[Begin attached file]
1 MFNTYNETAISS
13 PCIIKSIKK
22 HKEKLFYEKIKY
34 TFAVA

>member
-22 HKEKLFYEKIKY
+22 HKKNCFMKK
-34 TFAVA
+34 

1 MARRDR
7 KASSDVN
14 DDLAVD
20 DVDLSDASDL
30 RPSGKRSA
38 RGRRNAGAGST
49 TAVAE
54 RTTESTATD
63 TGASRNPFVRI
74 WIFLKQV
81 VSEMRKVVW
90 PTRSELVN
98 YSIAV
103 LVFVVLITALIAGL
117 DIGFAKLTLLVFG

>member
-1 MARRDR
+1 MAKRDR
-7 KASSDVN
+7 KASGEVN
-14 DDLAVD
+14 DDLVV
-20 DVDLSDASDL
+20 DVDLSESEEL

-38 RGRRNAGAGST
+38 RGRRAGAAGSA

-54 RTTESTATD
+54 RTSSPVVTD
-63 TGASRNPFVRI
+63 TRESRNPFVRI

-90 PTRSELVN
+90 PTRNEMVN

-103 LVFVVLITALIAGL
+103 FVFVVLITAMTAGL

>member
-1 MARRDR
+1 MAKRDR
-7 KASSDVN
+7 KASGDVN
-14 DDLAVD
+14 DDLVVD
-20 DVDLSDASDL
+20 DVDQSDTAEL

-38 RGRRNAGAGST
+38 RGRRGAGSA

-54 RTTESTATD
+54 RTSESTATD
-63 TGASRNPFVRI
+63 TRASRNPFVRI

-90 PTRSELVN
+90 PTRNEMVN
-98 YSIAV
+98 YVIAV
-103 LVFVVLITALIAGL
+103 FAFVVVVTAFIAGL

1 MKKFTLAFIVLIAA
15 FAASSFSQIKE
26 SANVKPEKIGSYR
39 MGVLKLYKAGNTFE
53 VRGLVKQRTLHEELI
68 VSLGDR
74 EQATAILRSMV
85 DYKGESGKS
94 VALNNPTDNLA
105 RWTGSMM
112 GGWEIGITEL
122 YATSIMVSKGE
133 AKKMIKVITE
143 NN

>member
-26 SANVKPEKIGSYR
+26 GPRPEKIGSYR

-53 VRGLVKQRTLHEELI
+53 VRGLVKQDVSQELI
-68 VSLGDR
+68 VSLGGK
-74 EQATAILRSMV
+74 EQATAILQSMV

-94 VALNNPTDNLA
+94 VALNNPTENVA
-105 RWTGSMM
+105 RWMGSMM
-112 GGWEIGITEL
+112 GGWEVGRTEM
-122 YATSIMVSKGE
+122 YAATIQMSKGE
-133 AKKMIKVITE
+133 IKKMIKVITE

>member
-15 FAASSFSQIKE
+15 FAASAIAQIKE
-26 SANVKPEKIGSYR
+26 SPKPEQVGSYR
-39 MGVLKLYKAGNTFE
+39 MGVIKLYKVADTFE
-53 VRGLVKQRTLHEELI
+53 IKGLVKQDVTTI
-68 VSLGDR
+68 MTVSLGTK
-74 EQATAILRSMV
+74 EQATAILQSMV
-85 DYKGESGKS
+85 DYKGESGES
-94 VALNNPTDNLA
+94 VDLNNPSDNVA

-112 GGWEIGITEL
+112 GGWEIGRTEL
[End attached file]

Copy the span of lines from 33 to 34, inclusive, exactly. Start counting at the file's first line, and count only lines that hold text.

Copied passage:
+20 DVDLSESEEL

-38 RGRRNAGAGST